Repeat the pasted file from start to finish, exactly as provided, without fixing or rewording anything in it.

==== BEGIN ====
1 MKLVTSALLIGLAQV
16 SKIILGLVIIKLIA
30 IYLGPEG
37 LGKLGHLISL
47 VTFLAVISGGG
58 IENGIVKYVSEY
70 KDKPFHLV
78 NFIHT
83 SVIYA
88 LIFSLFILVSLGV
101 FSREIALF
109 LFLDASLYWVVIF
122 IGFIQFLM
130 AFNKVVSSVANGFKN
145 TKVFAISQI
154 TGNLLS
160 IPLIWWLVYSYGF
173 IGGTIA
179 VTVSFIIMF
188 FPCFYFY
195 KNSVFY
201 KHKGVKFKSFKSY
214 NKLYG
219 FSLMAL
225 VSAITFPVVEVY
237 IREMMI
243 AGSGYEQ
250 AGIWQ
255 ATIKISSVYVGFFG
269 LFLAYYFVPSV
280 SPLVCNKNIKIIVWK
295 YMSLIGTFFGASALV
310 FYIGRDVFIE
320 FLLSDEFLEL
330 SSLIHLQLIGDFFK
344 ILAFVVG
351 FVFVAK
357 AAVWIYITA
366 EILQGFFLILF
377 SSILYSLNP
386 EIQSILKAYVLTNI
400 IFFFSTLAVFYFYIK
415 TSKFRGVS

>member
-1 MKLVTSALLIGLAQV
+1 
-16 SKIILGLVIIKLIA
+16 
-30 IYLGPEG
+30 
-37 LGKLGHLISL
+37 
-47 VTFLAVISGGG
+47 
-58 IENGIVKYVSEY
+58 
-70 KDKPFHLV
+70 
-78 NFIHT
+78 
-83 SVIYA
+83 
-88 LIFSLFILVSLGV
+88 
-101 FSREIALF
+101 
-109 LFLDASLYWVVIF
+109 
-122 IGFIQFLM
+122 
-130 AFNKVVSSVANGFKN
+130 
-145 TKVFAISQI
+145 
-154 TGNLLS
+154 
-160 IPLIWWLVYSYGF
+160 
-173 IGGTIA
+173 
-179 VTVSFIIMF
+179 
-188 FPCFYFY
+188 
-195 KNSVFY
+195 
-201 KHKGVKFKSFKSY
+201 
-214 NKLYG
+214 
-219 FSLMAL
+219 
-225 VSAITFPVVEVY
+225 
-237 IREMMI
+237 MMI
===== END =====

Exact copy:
1 MKLVTSALLIGLAQV
16 SKIILGLVIIKLIA
30 IYLGPEG
37 LGKLGHLISL
47 VTFLAVISGGG
58 IENGIVKYVSEY
70 KDKPFHLV
78 NFIHT
83 SVIYA
88 LIFSLFILVSLGV
101 FSREIALF
109 LFLDASLYWVVIF
122 IGFIQFLM
130 AFNKVVSSVANGFKN
145 TKVFAISQI
154 TGNLLS
160 IPLIWWLVYSYGF
173 IGGTIA
179 VTVSFIIMF
188 FPCFYFY
195 KNSVFY
201 KHKGVKFKSFKSY
214 NKLYG
219 FSLMAL
225 VSAITFPVVEVY
237 IREMMI
243 AGSGYEQ
250 AGIWQ
255 ATIKISSVYVGFFG
269 LFLAYYFVPSV
280 SPLVCNKNIKIIVWK
295 YMSLIGTFFGASALV
310 FYIGRDVFIE
320 FLLSDEFLEL
330 SSLIHLQLIGDFFK
344 ILAFVVG
351 FVFVAK
357 AAVWIYITA
366 EILQGFFLILF
377 SSILYSLNP
386 EIQSILKAYVLTNI
400 IFFFSTLAVFYFYIK
415 TSKFRGVS

>member
-1 MKLVTSALLIGLAQV
+1 
-16 SKIILGLVIIKLIA
+16 
-30 IYLGPEG
+30 
-37 LGKLGHLISL
+37 
-47 VTFLAVISGGG
+47 
-58 IENGIVKYVSEY
+58 
-70 KDKPFHLV
+70 
-78 NFIHT
+78 
-83 SVIYA
+83 
-88 LIFSLFILVSLGV
+88 
-101 FSREIALF
+101 
-109 LFLDASLYWVVIF
+109 
-122 IGFIQFLM
+122 
-130 AFNKVVSSVANGFKN
+130 
-145 TKVFAISQI
+145 
-154 TGNLLS
+154 
-160 IPLIWWLVYSYGF
+160 
-173 IGGTIA
+173 
-179 VTVSFIIMF
+179 
-188 FPCFYFY
+188 
-195 KNSVFY
+195 
-201 KHKGVKFKSFKSY
+201 
-214 NKLYG
+214 
-219 FSLMAL
+219 
-225 VSAITFPVVEVY
+225 
-237 IREMMI
+237 MMI